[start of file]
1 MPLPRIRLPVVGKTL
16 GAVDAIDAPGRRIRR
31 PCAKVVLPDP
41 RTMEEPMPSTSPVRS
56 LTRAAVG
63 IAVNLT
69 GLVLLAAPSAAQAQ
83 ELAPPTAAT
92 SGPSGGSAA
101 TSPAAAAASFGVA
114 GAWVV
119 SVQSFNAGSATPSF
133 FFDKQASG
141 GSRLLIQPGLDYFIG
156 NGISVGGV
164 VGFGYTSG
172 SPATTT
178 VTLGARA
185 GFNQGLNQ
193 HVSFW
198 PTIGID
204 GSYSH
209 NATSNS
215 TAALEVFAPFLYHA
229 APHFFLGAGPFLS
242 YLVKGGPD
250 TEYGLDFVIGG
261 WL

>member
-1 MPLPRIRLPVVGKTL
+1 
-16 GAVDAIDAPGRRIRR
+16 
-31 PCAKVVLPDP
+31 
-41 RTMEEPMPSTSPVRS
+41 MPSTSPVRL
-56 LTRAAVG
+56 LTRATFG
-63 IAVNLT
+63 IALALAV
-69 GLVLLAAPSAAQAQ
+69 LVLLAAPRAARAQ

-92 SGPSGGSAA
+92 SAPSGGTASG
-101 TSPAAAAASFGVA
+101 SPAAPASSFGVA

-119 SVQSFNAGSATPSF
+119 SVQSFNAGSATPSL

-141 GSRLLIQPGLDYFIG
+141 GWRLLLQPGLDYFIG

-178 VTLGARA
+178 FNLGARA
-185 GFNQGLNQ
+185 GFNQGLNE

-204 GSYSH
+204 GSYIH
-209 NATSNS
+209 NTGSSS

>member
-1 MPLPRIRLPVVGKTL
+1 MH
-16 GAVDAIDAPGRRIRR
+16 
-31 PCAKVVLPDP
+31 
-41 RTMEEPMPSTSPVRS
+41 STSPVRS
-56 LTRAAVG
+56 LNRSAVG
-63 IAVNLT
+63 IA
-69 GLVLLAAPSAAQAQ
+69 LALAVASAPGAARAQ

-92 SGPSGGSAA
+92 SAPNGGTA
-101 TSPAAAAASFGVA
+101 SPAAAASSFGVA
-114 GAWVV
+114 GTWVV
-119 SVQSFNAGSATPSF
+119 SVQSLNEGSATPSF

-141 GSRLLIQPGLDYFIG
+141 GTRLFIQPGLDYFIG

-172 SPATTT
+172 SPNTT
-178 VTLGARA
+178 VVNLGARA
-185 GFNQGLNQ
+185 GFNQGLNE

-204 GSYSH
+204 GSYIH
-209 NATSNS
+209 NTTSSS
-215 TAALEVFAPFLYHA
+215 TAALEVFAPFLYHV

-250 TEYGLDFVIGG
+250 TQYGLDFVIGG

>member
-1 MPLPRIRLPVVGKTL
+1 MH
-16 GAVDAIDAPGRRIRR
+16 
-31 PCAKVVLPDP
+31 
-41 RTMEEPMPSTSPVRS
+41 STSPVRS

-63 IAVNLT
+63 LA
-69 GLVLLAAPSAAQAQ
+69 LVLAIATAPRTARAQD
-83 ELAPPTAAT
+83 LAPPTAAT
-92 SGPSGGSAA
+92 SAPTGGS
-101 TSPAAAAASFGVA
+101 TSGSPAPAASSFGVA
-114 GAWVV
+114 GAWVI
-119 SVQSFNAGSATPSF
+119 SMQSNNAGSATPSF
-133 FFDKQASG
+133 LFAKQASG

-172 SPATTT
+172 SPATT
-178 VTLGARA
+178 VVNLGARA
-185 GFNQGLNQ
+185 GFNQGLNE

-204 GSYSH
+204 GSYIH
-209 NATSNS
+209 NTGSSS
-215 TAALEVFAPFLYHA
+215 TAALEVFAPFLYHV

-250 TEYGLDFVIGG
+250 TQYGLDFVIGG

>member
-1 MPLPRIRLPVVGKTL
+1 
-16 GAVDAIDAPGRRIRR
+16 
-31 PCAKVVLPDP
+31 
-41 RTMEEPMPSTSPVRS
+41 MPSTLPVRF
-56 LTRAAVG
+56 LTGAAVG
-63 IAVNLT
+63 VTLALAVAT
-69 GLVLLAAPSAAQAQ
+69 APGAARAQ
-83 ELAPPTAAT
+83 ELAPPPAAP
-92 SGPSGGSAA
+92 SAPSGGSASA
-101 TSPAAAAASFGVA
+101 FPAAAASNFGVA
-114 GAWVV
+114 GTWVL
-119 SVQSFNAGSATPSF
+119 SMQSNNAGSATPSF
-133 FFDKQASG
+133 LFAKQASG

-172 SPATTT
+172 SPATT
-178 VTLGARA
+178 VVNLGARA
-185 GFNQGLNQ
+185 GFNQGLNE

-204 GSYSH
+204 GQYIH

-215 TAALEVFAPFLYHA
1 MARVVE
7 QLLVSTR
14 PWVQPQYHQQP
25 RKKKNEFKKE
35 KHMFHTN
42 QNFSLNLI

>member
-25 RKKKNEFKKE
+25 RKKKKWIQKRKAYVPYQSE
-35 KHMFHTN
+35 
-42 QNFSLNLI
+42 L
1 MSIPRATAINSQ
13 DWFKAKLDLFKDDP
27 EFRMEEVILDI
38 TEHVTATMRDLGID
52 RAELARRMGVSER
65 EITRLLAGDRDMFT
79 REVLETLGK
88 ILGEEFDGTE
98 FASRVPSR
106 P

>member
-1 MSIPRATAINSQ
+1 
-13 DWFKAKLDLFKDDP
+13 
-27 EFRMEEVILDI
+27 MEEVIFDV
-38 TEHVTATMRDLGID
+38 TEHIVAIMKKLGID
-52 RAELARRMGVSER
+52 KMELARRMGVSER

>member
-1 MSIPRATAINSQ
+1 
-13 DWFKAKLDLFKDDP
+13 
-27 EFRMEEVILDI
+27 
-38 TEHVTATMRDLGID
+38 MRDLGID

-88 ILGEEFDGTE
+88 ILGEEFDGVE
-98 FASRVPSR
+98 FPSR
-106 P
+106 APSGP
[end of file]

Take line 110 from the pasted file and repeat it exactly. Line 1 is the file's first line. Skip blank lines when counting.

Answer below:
-69 GLVLLAAPSAAQAQ